Opinion

The Great Debate

Alicia Keys: Breaking the cultural logjam in Israel

Alicia Keys at the Grammy Awards in Los Angeles, California, Feb. 10, 2013. REUTERS/Mike Blake

JERUSALEM — The fireworks before the Alicia Keys concert in Tel Aviv on July 4 have been from activists demanding that the singer cancel her performance in Israel. But she was not swayed by these false comparisons between Israel and South Africa under apartheid.

Good for her. Israel is no Sun City, the race-restricted resort created by Pretoria in the 1980s to evade the international boycott against the apartheid regime.

Musicians were rightly targeted for giving credence to a renegade government by performing in that pretend resort. This effort was part of a legitimate rallying cry against injustice by entertainers worldwide. But today, musicians and other entertainers should come to Israel and speak their mind to audiences about the nation’s successes and failures. Just as Israeli musicians — Jewish, Muslim and Christian — do.

These activists who campaign under the banner of Boycott, Divestment and Sanctions (BDS) assert that Israel is an apartheid state similar to the former South African regime, where racial discrimination and separation was legislated in every aspect of public life. This is unequivocally untrue about Israel.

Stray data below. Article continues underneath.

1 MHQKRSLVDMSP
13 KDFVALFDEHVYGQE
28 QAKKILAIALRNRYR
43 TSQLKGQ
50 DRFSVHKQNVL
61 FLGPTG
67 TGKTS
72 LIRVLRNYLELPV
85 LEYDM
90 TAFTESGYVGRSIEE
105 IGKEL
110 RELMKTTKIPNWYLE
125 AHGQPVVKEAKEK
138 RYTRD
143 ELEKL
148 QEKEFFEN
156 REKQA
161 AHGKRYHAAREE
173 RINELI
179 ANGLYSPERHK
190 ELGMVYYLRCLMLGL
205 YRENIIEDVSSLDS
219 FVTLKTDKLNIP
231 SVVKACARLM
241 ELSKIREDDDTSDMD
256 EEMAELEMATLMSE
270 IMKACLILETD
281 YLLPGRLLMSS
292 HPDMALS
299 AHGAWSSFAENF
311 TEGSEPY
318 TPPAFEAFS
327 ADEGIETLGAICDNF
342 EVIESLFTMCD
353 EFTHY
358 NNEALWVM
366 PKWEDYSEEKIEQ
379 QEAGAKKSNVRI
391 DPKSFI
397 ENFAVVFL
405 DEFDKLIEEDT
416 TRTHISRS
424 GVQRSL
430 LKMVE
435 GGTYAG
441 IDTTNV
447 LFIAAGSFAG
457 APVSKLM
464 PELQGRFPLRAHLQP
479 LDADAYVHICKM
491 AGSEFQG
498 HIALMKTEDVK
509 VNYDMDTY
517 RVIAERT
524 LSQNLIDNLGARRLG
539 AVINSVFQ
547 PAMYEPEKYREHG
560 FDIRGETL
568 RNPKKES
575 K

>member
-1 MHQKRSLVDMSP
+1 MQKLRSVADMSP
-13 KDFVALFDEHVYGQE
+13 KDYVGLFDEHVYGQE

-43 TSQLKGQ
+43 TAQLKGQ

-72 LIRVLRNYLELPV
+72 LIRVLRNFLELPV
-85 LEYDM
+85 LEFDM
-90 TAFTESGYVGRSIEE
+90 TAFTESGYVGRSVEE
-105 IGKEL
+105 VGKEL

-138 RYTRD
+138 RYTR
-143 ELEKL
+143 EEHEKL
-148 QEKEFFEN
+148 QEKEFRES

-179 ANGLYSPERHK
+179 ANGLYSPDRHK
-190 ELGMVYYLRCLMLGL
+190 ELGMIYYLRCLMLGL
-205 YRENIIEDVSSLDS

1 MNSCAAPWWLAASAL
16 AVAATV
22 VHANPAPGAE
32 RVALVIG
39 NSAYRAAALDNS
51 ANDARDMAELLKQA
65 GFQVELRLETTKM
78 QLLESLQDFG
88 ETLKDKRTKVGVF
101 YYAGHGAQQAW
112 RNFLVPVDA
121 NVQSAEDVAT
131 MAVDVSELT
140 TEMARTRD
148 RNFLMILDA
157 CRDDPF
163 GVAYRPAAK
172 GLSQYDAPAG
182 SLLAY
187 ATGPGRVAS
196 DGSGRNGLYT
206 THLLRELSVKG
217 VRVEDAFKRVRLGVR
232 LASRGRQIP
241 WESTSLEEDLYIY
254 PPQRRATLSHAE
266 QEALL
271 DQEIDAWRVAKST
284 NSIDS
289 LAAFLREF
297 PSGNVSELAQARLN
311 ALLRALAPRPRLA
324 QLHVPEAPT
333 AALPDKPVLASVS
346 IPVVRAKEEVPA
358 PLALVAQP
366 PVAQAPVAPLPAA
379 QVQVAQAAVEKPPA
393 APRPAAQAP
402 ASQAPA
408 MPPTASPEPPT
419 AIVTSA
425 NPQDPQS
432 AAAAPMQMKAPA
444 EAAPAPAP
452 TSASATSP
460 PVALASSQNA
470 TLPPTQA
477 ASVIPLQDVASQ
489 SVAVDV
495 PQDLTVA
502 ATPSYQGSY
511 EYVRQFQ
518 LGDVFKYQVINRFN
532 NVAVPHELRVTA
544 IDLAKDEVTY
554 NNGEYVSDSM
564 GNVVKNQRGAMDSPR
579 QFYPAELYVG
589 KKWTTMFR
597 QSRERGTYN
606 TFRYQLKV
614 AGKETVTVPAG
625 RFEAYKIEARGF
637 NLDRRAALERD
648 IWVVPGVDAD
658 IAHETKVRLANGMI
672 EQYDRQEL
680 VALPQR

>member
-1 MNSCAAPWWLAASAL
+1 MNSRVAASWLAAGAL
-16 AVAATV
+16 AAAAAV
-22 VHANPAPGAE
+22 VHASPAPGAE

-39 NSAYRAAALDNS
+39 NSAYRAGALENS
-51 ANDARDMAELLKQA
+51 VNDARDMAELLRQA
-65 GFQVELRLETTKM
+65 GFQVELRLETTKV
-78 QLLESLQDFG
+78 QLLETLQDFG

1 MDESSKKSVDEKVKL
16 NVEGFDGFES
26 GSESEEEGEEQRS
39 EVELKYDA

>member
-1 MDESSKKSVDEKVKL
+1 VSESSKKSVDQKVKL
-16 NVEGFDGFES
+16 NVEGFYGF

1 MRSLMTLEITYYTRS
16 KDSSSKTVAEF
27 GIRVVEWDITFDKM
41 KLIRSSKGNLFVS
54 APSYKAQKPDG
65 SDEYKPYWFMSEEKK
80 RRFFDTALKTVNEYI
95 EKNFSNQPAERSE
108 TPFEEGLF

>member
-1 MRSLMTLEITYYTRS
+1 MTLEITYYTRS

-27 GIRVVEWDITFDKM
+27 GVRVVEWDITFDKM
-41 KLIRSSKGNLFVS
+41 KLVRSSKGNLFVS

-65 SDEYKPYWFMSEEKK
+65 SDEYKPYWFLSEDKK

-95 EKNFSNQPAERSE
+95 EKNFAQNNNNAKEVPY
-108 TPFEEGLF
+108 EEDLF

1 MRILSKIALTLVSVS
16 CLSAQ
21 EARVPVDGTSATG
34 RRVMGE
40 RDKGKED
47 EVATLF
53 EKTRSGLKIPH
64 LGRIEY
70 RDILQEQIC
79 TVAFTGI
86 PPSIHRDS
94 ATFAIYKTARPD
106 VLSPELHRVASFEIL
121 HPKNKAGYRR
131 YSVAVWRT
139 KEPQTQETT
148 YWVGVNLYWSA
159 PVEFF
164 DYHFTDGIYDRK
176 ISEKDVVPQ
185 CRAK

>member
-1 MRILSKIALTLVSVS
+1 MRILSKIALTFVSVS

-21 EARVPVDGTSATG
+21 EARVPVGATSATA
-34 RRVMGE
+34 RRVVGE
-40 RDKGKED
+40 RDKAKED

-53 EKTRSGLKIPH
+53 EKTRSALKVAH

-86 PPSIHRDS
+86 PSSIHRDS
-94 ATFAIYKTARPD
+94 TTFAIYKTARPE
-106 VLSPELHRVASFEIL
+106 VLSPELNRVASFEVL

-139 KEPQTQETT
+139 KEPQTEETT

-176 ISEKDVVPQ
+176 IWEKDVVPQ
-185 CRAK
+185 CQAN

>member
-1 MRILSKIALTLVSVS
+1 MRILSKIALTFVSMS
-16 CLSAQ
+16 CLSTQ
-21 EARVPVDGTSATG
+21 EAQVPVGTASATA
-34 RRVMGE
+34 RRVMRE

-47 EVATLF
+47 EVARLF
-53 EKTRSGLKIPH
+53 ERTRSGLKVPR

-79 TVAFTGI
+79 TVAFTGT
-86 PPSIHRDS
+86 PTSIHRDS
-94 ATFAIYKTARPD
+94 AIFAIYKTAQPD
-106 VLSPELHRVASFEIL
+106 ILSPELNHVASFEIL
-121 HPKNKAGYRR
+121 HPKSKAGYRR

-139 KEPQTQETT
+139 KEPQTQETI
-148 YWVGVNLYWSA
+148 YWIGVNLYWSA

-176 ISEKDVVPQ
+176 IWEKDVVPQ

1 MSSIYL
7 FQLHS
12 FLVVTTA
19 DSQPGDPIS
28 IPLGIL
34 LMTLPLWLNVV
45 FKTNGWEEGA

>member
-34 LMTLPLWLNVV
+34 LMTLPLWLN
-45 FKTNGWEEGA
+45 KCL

from The Great Debate UK:

A Visit to Hebron

robin-yassin-kassab-Robin Yassin-Kassab is the author of The Road from Damascus, a novel published by Penguin, and co-editor of PULSE, one of Le Monde Diplomatique's five favourite websites. The opinions expressed are his own.-

There’s no pretty way to describe what I saw in Hebron, no tidy conceit to wrap it in.

I visited as a participant in the Palestine Festival of Literature, the brain child of the great British-Egyptian novelist Ahdaf Soueif. I was in the company of many wonderful writers and publishers, among them Python and traveller Michael Palin, best-selling crime novelist Henning Mankel, Pride and Prejudice screenplay writer Deborah Moggach, and prize-winning novelists Claire Messud and MG Vassanji.

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